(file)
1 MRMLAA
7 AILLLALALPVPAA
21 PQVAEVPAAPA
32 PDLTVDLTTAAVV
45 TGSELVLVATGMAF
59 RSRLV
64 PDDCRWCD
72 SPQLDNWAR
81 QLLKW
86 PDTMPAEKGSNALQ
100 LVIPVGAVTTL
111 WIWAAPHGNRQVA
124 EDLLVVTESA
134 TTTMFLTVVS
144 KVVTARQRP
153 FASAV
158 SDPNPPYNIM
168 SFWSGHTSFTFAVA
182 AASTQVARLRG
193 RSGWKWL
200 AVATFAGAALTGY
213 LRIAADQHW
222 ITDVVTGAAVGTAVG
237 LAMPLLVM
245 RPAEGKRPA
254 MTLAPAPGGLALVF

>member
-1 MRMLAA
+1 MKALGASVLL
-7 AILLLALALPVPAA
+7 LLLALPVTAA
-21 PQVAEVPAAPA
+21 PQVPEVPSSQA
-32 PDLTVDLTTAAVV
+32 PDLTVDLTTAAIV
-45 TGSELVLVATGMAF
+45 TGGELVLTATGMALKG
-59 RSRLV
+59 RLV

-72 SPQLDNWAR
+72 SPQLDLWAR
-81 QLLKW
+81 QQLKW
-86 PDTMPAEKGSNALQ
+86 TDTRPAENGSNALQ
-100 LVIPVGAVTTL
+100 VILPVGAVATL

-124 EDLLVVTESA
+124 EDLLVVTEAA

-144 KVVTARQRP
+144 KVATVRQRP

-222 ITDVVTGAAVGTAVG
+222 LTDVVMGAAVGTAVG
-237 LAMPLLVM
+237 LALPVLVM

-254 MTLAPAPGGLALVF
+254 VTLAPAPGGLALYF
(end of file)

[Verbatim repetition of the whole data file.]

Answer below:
1 MRMLAA
7 AILLLALALPVPAA
21 PQVAEVPAAPA
32 PDLTVDLTTAAVV
45 TGSELVLVATGMAF
59 RSRLV
64 PDDCRWCD
72 SPQLDNWAR
81 QLLKW
86 PDTMPAEKGSNALQ
100 LVIPVGAVTTL
111 WIWAAPHGNRQVA
124 EDLLVVTESA
134 TTTMFLTVVS
144 KVVTARQRP
153 FASAV
158 SDPNPPYNIM
168 SFWSGHTSFTFAVA
182 AASTQVARLRG
193 RSGWKWL
200 AVATFAGAALTGY
213 LRIAADQHW
222 ITDVVTGAAVGTAVG
237 LAMPLLVM
245 RPAEGKRPA
254 MTLAPAPGGLALVF

>member
-1 MRMLAA
+1 MKALGASVLL
-7 AILLLALALPVPAA
+7 LLLALPVTAA
-21 PQVAEVPAAPA
+21 PQVPEVPSSQA
-32 PDLTVDLTTAAVV
+32 PDLTVDLTTAAIV
-45 TGSELVLVATGMAF
+45 TGGELVLTATGMALKG
-59 RSRLV
+59 RLV

-72 SPQLDNWAR
+72 SPQLDLWAR
-81 QLLKW
+81 QQLKW
-86 PDTMPAEKGSNALQ
+86 TDTRPAENGSNALQ
-100 LVIPVGAVTTL
+100 VILPVGAVATL

-124 EDLLVVTESA
+124 EDLLVVTEAA

-144 KVVTARQRP
+144 KVATVRQRP

-222 ITDVVTGAAVGTAVG
+222 LTDVVMGAAVGTAVG
-237 LAMPLLVM
+237 LALPVLVM

-254 MTLAPAPGGLALVF
+254 VTLAPAPGGLALYF